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Post by ChrisMac » Thu Dec 20, 2007 8:56 pm

Desperate Measures altered my skypole werners at a very reasonable price using the spigot method.

ChrisMac

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RichA
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Post by RichA » Fri Oct 31, 2008 10:28 am

Sorry to drag this back up again, but I'm hopefully buying a second hand set of cranker Werner Players over the weekend. The only problem is that they're set at 45deg feather, and I want closer to 30deg.

The shaft used on the Players is bonded in the middle to adjust the crank. After talking to a canoe shop yesterday I was informed that the centre of the shaft is bonded with a 'permanent epoxy'. As far as I'm aware there's no such thing as permanent, and after doing a dissertation involving a lot of work with epoxy adhesives, most of them soften at around 30/40deg celcius.

Is this the case for Werners? Can I just heat up the shaft in the middle with a hair drier etc and twist them round? I have plenty of epoxy so might completely remove them and re-bond them, assuming I can seperate them in the first place!

Thanks,
Rich

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Post by Glyn B » Fri Oct 31, 2008 12:51 pm

I did this with my AT's. Used An old piece of bicycle handlebar as it was an interference fit and then epoxyed it. Two seasons on it's showing no signs of giving up.

As a matter of interest, if you're going to alter the feather to 20, why not go the whole hog and zero it? Leaves your hands in the right position on the cranks all the time and minimizes the risk of tendonitis.

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RichA
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Post by RichA » Fri Oct 31, 2008 3:04 pm

Thanks, I know that most paddles use an epoxy with a low Tg but after having been told Werner use a 'permanent' epoxy I just wanted to hear other people's experiences before I tried it! ;-)

As for zero feather, I was going to have a play with them when they were unbonded before rejoining them so I can find the best angle for me. Not necessarily sticking to 30deg.

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RVabdn
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Post by RVabdn » Fri Oct 31, 2008 3:07 pm

Why not contact werner? Surely they'll know best.

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RichA
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Post by RichA » Fri Oct 31, 2008 3:10 pm

Yes, you're right. But after hearing from a professional shop that it's not possible to DIY, I'm after recommendations from the general public before going down the professional route again. I will do if necessary.

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Post by Glyn B » Fri Oct 31, 2008 3:10 pm

Took me about 10 mins to get used to 0 feather and now wouldn't want to use anything else. (Apparently they should help IF I learn how to bow stall!)

I've even adapted my splits so if I need 'em I don't have to get used to a feather in a nasty situation.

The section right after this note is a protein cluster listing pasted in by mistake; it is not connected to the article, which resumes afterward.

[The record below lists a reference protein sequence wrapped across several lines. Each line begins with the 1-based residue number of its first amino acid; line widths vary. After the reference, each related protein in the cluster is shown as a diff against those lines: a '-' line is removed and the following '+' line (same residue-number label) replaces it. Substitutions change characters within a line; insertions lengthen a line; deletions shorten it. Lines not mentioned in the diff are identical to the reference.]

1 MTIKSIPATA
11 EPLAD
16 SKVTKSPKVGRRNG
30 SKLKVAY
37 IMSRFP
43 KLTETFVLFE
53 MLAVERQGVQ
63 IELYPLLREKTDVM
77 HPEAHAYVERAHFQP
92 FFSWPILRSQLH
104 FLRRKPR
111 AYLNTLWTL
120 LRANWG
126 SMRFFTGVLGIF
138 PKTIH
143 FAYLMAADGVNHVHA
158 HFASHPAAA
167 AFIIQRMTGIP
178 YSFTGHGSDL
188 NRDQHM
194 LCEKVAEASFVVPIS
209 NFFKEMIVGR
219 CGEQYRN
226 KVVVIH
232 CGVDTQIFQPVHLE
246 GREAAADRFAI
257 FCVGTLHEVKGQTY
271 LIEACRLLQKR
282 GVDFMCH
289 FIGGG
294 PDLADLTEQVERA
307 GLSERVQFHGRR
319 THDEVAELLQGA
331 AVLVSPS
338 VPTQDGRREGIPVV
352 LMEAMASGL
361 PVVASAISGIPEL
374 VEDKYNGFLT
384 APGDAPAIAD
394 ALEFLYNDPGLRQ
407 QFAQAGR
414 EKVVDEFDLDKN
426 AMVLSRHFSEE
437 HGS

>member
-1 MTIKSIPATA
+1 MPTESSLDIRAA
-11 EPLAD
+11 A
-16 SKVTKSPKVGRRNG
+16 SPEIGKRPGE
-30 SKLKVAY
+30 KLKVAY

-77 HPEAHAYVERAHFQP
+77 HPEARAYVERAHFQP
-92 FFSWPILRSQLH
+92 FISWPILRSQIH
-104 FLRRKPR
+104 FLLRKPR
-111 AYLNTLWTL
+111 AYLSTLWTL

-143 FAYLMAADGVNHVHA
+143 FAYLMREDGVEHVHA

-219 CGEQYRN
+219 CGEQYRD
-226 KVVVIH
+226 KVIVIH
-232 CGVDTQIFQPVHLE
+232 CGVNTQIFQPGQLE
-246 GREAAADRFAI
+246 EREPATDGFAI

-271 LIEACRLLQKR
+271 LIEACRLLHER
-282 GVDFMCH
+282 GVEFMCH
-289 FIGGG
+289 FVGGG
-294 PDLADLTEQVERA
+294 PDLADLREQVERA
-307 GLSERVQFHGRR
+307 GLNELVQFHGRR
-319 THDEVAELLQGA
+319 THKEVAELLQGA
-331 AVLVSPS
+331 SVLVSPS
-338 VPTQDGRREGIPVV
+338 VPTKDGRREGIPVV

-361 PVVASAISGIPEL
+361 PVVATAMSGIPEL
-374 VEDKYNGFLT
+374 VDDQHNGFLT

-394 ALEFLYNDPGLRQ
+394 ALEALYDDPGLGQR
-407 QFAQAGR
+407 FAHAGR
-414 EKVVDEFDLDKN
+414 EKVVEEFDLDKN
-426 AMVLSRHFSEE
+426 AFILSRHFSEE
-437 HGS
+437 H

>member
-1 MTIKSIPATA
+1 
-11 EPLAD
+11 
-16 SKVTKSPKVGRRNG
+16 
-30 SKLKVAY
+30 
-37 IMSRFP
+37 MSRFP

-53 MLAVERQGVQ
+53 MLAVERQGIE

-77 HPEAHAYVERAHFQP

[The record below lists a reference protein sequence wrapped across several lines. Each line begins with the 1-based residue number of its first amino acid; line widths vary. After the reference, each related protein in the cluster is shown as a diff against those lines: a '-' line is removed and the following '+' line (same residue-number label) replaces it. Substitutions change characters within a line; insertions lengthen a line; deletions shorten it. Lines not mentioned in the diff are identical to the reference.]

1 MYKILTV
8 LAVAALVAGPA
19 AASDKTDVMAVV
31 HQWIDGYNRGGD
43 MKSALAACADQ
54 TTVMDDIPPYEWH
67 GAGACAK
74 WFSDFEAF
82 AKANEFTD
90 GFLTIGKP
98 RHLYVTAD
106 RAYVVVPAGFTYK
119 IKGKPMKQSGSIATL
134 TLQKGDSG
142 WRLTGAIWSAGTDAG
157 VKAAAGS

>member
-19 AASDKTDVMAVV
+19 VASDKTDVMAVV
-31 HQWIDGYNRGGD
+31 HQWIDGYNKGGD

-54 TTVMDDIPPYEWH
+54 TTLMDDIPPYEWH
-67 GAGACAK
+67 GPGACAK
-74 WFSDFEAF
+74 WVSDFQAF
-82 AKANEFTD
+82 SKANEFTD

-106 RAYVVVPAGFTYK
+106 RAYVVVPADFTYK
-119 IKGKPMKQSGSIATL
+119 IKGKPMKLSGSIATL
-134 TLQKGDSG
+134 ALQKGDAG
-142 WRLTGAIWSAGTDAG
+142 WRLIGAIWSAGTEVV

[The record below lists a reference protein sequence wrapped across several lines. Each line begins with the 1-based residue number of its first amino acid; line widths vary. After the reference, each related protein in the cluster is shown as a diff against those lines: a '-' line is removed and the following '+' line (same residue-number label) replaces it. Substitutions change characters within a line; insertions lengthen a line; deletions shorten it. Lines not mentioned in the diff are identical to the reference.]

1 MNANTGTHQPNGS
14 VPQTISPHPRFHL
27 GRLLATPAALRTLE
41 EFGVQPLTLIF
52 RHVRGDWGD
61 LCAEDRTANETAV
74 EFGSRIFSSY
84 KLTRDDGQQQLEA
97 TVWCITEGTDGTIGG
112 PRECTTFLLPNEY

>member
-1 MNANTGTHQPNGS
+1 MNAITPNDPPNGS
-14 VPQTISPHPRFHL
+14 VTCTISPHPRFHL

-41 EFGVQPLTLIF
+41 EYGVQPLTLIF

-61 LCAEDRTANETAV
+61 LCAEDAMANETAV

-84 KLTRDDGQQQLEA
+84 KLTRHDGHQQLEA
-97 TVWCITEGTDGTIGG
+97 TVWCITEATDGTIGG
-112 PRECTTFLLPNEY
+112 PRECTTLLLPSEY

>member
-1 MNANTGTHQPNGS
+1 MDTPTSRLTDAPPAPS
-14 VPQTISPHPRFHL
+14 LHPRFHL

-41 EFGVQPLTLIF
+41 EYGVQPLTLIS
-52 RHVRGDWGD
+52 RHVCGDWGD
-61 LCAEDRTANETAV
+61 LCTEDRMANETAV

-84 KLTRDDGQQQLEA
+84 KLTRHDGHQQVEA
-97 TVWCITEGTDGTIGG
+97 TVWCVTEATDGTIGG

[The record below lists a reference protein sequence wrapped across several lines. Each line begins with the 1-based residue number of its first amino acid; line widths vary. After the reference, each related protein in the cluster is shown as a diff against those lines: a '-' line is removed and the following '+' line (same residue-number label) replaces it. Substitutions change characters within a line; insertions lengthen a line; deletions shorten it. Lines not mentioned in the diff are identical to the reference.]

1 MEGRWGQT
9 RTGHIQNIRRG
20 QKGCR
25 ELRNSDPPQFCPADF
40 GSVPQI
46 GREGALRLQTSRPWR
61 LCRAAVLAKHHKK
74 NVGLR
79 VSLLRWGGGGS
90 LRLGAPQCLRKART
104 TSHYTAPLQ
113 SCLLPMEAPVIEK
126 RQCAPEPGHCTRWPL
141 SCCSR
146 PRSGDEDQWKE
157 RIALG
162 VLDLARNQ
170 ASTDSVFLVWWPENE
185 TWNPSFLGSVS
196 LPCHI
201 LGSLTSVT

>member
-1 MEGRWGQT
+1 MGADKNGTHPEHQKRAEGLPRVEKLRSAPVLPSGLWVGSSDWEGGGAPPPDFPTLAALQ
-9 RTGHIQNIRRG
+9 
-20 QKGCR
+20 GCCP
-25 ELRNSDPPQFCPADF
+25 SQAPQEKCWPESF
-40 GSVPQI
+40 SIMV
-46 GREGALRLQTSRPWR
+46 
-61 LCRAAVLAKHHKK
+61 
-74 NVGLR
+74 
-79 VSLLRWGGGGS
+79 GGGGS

Sad but true.

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freddie
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Post by freddie » Fri Oct 31, 2008 4:19 pm

I had a set of Werner cranks come loose in the middle, so I'd imagine you would be able to adjust the feather if you manage to melt the solvent a bit.
I stuck them back with some Araldite and they're fine. (Although sticking a blade back on with it didn't seem to work so well, but I think that's my fault.)

Also, I much prefer ~25 degrees to 0, it feels much nicer and when paddling your wrists rotate a little anyway.

As for bowstalling, personally it's much better for me with some feather, as it allows me to scoop the water a little for support and to spin, and still have some support from the other blade.

Lee.

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Post by chris leesmith » Sat Nov 01, 2008 9:48 am

I wouldn't mess around with the werners if I were you. Even if it is possible it may take a great deal of time to achieve, you will weaken the shaft by heating if your not really carefull too. You will need a DIY hot air gun cos a hairdryer is too weedy.

If you have to do it rather than buy new then I suggest an external metal spigot. This means you can chop the paddles directly in the middle, glue the external spigot on one side, let it go off and then glue the other side (control hand) and set the feather and allow to go off. Not forgeting to abrade the surfaces you intend to glue!

Good luck.

Chris

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Post by paddledragger » Tue Nov 04, 2008 9:43 pm

If you're wanting to split a straight shaft Werner, use the metal tube from the top of a Dyson Vacuum Cleaner (think they call it the 'wand' section), as it's the perfect diameter to slide in, whilst allowing sufficient araldite in, to form a super-strong joint.

Don't go hacking away at the wife's new £200 toy though...............i got mine from a Dyson repair shop for free !!!

Not sure about the cranked variety, as there doesn't seem to be much straight/round shaft to allow a decent length of sleeve to be fitted, to give sufficient strength.

Hope this helps.